Believe it or not, over the past few months I’ve actually been making more of an effort on the production front, putting in a few hours each week. Not quite the daily grind that I remember Aryx and Substanced both recommending, but I’m determined not to only have the Hell’s Gate remix to my name and it’ll hopefully end up leading somewhere. Seems like I’m not the only one, as the forum has woken up slightly with the first hoover/leads production discussion.
What with freeform being such a niche affair, videos that show the producers at work are an absolute mine of inspiration and guidance – some classics are of course Alek’s Ziggurat, Aryx’s Galaxis and Solar Flare, and Qygen’s Past Blaster. Now we can add Hyphen’s AWAKE remix to the list, doing for FL what the previous guides did for Reason users.
Hyphen’s YouTube channel already has some very nice tutorials and a look into his track Laser Fusion Reactor, but this video goes way deeper with almost 30 minutes of back and forth through the track, including detailed looks at the synths and piano rolls. This will massively benefit anyone, no matter the DAW, and whether you’re looking for a more uplifting sound or not this is surely the best introductory freeform tutorial so far.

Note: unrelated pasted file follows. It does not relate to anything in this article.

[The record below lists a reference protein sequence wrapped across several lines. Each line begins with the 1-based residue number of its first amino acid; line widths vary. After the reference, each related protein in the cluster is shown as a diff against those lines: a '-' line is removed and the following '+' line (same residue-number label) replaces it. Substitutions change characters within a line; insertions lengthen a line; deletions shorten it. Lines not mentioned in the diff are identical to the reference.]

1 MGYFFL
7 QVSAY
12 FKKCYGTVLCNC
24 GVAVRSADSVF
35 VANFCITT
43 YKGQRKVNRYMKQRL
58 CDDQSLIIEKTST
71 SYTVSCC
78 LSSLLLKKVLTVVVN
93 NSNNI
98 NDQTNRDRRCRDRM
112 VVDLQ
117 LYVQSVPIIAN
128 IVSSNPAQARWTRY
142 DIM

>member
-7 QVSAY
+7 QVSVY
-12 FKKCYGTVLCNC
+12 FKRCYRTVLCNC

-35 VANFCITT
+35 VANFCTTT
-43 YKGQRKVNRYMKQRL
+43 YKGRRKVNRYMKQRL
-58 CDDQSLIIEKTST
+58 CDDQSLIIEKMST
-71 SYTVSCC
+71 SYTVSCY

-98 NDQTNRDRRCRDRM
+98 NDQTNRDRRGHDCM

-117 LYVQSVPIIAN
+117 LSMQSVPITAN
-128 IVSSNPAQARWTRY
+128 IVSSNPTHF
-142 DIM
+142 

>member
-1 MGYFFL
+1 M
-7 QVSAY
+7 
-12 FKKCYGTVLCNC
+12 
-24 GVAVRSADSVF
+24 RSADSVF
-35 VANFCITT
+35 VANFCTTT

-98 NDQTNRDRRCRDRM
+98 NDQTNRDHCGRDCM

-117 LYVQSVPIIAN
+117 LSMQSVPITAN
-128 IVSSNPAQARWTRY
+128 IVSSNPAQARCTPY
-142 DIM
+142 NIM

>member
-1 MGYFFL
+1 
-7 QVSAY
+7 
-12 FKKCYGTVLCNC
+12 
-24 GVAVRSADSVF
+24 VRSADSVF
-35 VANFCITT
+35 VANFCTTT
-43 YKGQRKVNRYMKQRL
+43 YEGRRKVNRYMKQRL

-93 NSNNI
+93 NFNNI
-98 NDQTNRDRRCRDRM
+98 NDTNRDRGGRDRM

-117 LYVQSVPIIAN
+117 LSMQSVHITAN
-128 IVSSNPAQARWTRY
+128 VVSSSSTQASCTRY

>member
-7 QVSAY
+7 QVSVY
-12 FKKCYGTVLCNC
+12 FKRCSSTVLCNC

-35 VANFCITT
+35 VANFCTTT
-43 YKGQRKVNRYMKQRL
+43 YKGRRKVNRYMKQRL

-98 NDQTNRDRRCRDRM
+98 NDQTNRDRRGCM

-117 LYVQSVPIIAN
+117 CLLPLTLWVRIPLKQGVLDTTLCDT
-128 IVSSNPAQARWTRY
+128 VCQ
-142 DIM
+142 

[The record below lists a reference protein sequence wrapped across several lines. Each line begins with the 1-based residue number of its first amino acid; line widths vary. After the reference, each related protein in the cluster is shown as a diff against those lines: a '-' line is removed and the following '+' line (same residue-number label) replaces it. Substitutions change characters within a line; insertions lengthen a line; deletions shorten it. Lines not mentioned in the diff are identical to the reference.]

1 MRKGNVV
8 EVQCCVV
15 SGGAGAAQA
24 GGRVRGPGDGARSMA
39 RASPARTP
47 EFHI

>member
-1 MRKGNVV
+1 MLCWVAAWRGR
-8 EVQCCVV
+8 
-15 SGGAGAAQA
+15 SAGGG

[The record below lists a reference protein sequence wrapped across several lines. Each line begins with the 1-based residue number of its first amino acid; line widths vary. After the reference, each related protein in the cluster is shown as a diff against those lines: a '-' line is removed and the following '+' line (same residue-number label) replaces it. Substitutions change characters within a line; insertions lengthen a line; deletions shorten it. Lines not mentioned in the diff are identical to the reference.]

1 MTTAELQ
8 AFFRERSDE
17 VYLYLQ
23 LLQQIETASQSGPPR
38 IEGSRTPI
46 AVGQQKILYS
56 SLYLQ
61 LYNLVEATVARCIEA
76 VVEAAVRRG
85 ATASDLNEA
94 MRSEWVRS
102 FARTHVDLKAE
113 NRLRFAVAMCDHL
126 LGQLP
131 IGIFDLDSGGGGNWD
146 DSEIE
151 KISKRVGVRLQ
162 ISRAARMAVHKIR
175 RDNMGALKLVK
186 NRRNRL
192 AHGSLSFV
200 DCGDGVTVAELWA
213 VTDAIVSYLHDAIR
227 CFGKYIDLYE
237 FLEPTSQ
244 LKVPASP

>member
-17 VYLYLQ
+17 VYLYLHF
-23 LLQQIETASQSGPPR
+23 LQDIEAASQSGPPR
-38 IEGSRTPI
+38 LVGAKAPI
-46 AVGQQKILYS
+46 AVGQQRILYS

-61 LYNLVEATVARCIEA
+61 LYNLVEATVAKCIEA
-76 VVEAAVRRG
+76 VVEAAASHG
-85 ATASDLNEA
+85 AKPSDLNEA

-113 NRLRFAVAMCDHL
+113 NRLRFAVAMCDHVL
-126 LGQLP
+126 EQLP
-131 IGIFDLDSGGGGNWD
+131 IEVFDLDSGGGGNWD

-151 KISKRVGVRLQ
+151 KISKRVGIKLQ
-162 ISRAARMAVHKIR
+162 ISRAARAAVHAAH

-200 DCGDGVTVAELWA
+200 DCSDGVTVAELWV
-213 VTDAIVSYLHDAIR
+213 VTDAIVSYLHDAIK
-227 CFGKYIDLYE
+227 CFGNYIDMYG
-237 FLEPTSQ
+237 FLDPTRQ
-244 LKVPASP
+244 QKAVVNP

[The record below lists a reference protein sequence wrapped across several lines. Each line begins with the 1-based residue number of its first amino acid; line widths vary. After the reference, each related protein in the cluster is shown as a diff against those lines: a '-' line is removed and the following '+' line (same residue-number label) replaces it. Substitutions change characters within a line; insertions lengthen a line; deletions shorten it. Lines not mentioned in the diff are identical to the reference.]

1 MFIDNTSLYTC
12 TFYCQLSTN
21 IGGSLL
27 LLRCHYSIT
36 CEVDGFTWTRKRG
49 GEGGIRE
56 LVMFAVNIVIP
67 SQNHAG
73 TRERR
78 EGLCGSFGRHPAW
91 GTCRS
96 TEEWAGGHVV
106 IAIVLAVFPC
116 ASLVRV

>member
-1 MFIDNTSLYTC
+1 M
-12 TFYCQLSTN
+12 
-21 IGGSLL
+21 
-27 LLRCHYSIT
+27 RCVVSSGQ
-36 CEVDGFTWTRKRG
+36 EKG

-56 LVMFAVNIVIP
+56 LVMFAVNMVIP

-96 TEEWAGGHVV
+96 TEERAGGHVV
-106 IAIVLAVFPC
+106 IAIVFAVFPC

The last couple of choices have just been submitted, and so it’s now time to share the Japanese scene’s favourite tracks of the past year. As with the 2015 edition I’ve added links to as many of the tracks as possible, hopefully helping those who want to hunt down the unfamilar choices.
In an effort to keep mine unbiased I’ve ruled out any tracks that appeared on In Praise of Shadows. Although that made things tricky (had the compilation appeared on a different label all of my choices would very likely have come from there) it was good fun to dig through the rest of the year’s releases. The three I’ve gone for are still excellent tracks of course, and would have been challenging for a place in the list either way.
As always, I hope you enjoy the look back – with such a strong year of releases it’d be great to see some Horser choices in the comments, too.